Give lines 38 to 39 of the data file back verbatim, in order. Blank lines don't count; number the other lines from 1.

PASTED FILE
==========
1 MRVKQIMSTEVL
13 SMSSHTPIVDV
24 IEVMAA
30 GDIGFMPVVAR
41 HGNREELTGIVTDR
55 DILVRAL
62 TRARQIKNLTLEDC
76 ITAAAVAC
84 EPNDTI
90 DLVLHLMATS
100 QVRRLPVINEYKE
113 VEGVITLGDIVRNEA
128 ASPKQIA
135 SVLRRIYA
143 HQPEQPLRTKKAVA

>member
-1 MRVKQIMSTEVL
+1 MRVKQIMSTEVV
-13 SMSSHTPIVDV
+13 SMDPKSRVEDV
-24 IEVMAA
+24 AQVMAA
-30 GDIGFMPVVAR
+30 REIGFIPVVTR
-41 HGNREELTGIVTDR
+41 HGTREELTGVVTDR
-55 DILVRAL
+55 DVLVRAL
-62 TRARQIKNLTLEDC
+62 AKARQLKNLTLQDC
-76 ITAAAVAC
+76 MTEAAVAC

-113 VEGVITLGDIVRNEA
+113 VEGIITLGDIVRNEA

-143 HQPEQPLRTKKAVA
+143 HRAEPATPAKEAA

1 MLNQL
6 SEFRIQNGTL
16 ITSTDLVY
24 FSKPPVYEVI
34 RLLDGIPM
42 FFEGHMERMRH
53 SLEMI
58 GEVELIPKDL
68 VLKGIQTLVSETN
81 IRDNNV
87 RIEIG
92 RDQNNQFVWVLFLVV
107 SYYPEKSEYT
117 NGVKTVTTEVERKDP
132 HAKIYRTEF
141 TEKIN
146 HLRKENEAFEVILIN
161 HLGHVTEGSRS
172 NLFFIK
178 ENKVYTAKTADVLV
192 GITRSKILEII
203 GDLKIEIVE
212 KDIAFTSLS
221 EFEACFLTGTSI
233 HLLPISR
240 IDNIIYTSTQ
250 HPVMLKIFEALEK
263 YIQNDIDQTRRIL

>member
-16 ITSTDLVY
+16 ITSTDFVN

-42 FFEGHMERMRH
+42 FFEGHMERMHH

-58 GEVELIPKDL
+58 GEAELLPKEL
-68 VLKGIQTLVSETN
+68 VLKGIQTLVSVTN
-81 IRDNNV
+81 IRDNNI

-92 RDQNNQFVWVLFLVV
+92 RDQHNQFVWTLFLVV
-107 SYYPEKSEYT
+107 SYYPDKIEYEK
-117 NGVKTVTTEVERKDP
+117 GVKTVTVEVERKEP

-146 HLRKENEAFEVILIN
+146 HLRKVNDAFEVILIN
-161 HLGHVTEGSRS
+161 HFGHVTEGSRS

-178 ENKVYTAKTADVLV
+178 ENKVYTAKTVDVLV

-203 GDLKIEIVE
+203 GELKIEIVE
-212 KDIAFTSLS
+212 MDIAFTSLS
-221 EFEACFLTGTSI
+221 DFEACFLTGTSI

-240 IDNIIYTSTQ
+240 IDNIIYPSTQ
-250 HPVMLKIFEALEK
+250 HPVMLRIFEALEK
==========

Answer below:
6 SEFRIQNGTL
16 ITSTDLVY